BITD Henderson 250
December 7th, 2013
Photos thanks to David Burson
There’s little in this world that can simulate the feeling of being in top gear, tucked in behind the front number plate, throttle adjusted to the maximum, asking the motor to deliver just a little bit more, but that description makes up over half of the Best In The Desert Henderson 250 experience. The forty-five mile racecourse is comprised of fast sand washes, a few faster power line roads, one mile-long whoop straight and a couple rocks just to make sure the racers are paying attention. Talladega Nights sums it up best: Henderson ‘is all about speed. Hot, nasty, bad*** speed.’
Just to make the race a little more exciting, the weather was going to be sub thirties with thirty-plus mph winds. It was time to break out the wool long johns, the Fox jacket and Antifreeze gloves, layer up in an effort to not lose all feeling in the extremities, and head to the start line first thing in the morning for a borderline darkness start.
Ricky Brabec and the Beta team of Nick Burson and Justin Morrow would start ahead of me as we were scheduled to complete three loops for a total of 135 miles. Ricky’s teammate Ty Renshaw and my own teammate David Pearson couldn’t make the race so we would be racing solo, but with the lack of physically demanding terrain that wasn’t going to be too challenging.
The first two bikes had left the line and as the green light burned brightly I accelerated into the still dim terrain. I’ve never been a big fan of starting at the Best In The Desert events; the start usually goes off before the sun is making much of a mark in the sky, leaving it very dim for the first few miles and slightly risky to push the pace. I was riding as fast as I could see, but based on the tracks in the dirt ahead of me it looked like I was losing a bit of time. After a few miles, the sunlight was starting to make a difference and I picked up the pace.
I felt decent, but even with how smooth the terrain was on the first lap I could tell I wasn’t at my best physically. It had been three weeks since my crash in Baja but my body still wasn’t quite back to one hundred percent, especially my ankle, and the lack of strength was making it difficult to maneuver the bike the way I wanted. At the end of the first loop I came in to the pits about even on adjusted time with the Beta, but Ricky was on fire and had pulled about three minutes on us; he was flying.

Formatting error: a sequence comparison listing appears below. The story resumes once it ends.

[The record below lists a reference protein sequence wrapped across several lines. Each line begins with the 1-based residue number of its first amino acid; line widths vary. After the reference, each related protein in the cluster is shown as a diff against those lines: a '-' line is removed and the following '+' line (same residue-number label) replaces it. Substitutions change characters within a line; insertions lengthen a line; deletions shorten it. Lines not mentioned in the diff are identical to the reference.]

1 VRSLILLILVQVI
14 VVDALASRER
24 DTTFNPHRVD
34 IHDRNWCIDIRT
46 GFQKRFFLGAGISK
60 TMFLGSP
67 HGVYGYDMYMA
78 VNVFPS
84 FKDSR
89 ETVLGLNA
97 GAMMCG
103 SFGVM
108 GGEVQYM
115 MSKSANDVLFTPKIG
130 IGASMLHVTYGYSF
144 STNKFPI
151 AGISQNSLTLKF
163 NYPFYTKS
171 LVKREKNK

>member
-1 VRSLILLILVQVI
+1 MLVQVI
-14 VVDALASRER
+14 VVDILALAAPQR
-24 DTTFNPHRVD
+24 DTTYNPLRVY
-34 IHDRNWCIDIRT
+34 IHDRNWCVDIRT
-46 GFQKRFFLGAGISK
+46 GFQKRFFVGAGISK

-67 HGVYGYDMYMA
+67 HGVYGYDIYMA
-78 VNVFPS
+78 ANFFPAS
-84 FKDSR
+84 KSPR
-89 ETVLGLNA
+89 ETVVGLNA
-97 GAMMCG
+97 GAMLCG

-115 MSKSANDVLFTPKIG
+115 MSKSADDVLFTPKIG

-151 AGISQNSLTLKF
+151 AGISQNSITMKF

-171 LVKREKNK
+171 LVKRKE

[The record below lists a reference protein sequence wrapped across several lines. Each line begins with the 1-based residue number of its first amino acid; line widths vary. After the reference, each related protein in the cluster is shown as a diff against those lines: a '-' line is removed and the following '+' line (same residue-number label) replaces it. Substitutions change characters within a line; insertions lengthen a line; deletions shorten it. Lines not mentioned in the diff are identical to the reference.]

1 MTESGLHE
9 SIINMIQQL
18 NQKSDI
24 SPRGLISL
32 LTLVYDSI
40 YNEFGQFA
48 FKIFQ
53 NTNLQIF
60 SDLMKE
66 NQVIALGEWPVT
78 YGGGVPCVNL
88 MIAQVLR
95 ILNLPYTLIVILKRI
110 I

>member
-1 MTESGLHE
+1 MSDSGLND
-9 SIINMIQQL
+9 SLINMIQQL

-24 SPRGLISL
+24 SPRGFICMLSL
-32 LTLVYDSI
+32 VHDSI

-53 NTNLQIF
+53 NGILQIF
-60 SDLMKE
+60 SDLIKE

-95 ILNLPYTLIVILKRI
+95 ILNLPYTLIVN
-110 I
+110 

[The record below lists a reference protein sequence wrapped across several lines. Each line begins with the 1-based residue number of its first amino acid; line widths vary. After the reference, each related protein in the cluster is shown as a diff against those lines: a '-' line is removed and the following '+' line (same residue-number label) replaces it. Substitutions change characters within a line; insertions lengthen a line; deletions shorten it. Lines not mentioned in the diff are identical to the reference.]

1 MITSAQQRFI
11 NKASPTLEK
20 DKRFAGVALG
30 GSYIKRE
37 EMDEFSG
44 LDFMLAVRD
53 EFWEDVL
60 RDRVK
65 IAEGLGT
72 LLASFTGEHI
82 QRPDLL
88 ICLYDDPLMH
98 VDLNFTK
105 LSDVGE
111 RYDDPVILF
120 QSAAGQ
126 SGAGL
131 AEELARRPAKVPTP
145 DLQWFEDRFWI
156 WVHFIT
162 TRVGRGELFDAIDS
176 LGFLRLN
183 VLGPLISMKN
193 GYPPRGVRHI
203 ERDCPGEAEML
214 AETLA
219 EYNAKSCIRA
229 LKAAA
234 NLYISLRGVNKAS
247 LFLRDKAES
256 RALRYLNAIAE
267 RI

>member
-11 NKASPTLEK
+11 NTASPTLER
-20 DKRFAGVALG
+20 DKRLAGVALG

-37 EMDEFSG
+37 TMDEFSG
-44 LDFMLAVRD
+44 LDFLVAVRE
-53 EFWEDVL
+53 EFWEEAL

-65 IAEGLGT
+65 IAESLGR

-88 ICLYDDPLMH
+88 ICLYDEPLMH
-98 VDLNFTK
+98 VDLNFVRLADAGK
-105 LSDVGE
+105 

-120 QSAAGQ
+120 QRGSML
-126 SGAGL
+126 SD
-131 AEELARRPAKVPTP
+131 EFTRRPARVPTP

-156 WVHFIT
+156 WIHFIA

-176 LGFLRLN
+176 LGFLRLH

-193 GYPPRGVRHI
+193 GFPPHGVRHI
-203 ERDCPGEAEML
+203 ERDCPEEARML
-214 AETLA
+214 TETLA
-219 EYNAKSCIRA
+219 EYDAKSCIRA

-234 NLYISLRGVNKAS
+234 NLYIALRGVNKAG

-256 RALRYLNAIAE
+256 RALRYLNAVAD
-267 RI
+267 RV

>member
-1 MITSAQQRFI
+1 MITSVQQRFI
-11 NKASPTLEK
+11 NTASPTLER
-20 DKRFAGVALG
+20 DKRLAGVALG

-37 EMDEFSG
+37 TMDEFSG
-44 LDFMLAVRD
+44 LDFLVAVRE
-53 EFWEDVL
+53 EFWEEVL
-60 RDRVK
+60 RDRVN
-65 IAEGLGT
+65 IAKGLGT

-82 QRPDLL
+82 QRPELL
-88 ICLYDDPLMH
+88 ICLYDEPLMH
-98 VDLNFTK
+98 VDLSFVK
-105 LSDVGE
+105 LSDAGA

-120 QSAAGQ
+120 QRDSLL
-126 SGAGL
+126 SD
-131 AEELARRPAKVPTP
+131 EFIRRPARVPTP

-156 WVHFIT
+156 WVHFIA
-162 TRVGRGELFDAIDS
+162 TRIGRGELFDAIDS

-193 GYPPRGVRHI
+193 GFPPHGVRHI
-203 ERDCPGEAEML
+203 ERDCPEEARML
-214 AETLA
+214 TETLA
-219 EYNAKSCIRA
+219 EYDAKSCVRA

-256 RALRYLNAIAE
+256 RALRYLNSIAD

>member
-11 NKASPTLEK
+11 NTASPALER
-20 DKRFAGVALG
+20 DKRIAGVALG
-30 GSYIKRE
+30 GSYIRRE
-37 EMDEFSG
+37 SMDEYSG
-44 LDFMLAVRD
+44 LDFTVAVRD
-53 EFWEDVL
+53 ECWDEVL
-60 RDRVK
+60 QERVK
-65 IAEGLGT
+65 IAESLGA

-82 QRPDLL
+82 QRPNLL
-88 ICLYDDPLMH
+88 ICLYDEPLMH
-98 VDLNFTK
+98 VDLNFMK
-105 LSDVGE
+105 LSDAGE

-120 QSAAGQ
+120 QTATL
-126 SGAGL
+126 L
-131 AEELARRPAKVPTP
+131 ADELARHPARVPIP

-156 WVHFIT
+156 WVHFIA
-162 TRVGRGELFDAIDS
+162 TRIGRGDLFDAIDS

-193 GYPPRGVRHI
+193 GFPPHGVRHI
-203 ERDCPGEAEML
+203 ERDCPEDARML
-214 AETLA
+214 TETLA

The second and third laps were pretty taxing on my ankle as the sand washes that were so smooth on the first loop had become chopped up from the other motorcycles, quads and UTVs. My ankle had swollen up inside the boot and the resulting pressure was making it painful and weak and I was forced to back my pace down. I lost time both loops to the two leaders and I ended up finishing a pretty distant third.
It was very frustrating not to be able to ride to my potential. I truly felt I was going to be able ride well enough to compete for the win, but it quickly became apparent that I wasn’t ready to race quite yet. Even still, the Beta team rode really well, and Ricky was riding like a madman; I don’t think anyone was going to beat him on that day.
It wasn’t my preferred way to close out the year, but on the whole it’s been a fantastic year for me and I’m truly grateful to all of my sponsors and supporters who have made it possible. Thank you to the team: THR Motorsports, Monster Energy, Precision Concepts, Kawasaki, my personal sponsors: Fox Racing, USWE hydration systems, Alamo Alarm, Northland Motorsports, ATP Mechanix supplements, FMF Racing and Ryan Abbatoye Designs, and all of the team sponsors who have done so much throughout the year.
As I look ahead, my first priority is to let my body get back to full fitness so I can start to build and come out swinging next year. In the mean time, I’m looking forward to spending my favorite time of the year (Christmas time!) with my beautiful wife, family and friends. I truly hope everybody has a fantastic holiday, an exciting new year, and I’ll see you at the races in 2014!